Saturn appears suddenly on the enormous dome of the cosmos overhead, and it’s coming fast, getting bigger and bigger as it hurtles right at you and — whoosh! — flies right by as you move deeper into space.
Holy ringed planet, Batman, that new planetarium at the Frost Science museum sure packs a punch!
Yes, it’s finally here, kids.
The long-awaited Phillip and Patricia Frost Museum of Science will open to the public, as scheduled, on Monday morning, culminating a years-long, sometimes bumpy move from its cherished home of 55 years in Coconut Grove to a high-tech, $305-million architectural showpiece on Biscayne Bay.
Everything about the new Frost Science, five years under construction and one of the most eagerly anticipated of a string of new cultural buildings to debut in Miami, is bigger, better and cooler than the old: The fully digital planetarium, the luminous laser show, the cutting-edge science displays and the extensive exhibition galleries, even the bird of prey exhibit, a perennial favorite.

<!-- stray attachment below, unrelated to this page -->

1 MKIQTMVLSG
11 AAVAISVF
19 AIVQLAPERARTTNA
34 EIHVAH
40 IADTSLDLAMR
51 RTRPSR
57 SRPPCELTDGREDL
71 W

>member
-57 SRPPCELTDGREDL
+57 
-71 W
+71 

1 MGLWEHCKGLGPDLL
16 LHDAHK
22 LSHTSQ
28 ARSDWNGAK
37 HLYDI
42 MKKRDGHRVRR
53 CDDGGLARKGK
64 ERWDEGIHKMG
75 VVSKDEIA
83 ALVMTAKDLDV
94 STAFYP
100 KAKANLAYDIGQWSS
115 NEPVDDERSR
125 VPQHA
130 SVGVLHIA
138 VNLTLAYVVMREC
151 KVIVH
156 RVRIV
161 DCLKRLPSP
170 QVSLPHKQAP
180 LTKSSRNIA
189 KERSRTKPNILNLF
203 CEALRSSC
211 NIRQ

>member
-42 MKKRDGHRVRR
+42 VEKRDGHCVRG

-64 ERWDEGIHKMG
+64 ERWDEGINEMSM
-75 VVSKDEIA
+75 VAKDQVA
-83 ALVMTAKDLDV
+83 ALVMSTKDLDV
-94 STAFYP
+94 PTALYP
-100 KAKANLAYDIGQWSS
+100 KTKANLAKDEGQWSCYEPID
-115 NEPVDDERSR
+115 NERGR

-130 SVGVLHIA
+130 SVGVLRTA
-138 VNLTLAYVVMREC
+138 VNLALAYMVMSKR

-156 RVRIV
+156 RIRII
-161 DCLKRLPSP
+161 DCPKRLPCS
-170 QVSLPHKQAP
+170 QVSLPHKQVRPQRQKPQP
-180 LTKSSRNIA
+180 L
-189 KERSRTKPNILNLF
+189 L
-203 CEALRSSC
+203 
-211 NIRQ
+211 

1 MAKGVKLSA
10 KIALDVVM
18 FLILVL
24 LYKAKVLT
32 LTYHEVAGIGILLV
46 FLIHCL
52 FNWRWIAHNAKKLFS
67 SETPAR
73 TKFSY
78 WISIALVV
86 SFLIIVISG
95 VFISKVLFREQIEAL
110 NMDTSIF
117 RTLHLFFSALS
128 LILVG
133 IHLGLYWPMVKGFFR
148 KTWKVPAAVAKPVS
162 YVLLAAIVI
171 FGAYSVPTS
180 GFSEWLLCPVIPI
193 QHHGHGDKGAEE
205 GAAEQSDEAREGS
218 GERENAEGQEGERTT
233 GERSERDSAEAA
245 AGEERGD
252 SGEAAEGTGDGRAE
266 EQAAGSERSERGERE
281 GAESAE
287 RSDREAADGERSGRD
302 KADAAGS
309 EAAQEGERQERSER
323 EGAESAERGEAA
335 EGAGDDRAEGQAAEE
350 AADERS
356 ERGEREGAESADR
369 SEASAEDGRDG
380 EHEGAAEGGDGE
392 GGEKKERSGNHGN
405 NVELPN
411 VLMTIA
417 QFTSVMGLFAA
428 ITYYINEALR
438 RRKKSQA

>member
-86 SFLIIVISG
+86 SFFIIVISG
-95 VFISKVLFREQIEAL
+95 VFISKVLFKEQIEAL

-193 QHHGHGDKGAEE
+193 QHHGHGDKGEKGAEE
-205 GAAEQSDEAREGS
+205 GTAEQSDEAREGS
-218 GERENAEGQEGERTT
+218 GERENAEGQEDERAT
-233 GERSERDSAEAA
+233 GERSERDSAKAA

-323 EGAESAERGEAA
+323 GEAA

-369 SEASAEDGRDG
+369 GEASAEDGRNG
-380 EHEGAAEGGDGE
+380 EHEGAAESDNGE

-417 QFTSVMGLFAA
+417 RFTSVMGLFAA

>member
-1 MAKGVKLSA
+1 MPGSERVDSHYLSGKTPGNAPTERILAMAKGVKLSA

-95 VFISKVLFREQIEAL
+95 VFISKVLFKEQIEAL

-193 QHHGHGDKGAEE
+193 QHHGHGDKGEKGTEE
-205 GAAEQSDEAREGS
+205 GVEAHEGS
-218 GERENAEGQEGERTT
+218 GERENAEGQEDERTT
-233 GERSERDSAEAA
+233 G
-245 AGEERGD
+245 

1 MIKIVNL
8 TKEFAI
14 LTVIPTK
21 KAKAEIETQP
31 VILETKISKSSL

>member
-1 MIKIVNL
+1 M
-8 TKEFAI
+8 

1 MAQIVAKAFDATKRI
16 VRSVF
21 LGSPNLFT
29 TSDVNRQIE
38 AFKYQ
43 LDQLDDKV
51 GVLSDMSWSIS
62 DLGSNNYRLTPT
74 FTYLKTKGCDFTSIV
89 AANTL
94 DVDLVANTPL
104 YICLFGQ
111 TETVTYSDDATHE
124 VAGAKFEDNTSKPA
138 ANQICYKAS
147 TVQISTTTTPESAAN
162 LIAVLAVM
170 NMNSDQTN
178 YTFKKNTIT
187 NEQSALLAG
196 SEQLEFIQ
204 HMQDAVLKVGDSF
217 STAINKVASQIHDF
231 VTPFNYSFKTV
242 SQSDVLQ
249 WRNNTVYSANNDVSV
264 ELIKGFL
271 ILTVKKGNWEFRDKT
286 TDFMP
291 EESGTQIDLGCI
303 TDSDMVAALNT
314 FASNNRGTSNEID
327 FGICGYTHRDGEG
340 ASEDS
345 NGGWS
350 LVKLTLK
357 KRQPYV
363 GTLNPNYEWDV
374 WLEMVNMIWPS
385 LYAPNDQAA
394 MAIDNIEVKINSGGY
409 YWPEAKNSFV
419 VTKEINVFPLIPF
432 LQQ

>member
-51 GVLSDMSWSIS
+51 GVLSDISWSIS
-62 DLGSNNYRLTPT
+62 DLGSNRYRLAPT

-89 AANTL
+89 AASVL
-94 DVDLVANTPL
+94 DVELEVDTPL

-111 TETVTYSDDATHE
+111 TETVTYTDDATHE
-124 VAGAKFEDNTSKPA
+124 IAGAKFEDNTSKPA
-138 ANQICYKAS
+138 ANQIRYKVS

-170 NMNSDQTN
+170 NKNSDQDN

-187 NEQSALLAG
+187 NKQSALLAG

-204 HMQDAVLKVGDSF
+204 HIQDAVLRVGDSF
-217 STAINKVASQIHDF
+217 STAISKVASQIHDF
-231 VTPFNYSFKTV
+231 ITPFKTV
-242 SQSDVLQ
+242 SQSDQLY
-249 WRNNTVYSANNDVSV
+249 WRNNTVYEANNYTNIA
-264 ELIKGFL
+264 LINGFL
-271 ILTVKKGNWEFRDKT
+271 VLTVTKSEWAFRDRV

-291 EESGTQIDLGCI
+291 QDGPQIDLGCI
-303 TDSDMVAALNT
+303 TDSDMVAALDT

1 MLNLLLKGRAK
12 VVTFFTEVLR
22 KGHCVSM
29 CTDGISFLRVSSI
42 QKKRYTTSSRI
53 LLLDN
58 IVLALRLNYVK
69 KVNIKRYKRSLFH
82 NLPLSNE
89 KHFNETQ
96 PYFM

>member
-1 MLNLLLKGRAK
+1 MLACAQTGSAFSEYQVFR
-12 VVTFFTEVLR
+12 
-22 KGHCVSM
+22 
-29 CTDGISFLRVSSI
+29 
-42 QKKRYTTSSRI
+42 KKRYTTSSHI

The birds, most of them injured rescues undergoing rehab, are part of an augmented animal display at a stand-alone aquarium building. Four stories up, in an outdoor setting beneath a shady canopy offering expansive vistas of water, park and city all around, shore and marsh birds share tidy “natural” South Florida habitats with other wild critters. There are juvenile crocs and gators, a gopher tortoise and 40 species of fish. Not to mention live coral, live mangroves and a 22-foot live gumbo-limbo tree.
The aquarium’s pièce de résistance: A 500,000-gallon, conical tank that holds deepwater fish from the nearby Gulf Stream. Devil rays, tuna and mahi mahi swim among three varieties of shark — scalloped hammerheads, sandbar and tiger sharks. Three levels down, visitors can peer all the way up through the saltwater and the flotilla of fish thanks to a huge oculus — a 31-foot-wide angled porthole — at the tank’s bottom.
Such is the scope, scale and ambition of the new place that it ought to knock visitors’ socks right off, and keep them coming back for more, say Dr. Phillip Frost and his wife, Patricia, the publicly funded new museum’s leading private benefactors.
“We feel very confident that it’s going to open with a splash,” Patricia Frost said. “We really do.”
The Frosts hope that, with its dazzling displays, ample and flexible exhibition spaces and energetic and creative staff, the new complex will help spread scientific literacy, inspire young visitors to take up careers in science, and, like its predecessor, become a treasured attraction for generations of Miamians.